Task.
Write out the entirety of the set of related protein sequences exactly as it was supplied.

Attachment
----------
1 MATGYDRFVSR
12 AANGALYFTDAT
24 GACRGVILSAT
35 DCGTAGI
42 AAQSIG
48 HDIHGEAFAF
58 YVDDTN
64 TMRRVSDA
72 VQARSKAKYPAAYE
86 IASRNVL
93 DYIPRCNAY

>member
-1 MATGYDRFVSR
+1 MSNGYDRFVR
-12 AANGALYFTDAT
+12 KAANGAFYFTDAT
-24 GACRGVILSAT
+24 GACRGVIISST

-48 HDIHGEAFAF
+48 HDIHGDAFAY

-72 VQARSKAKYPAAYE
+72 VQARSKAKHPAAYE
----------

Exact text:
1 MATGYDRFVSR
12 AANGALYFTDAT
24 GACRGVILSAT
35 DCGTAGI
42 AAQSIG
48 HDIHGEAFAF
58 YVDDTN
64 TMRRVSDA
72 VQARSKAKYPAAYE
86 IASRNVL
93 DYIPRCNAY

>member
-1 MATGYDRFVSR
+1 MSNGYDRFVR
-12 AANGALYFTDAT
+12 KAANGAFYFTDAT
-24 GACRGVILSAT
+24 GACRGVIISST

-48 HDIHGEAFAF
+48 HDIHGDAFAY

-72 VQARSKAKYPAAYE
+72 VQARSKAKHPAAYE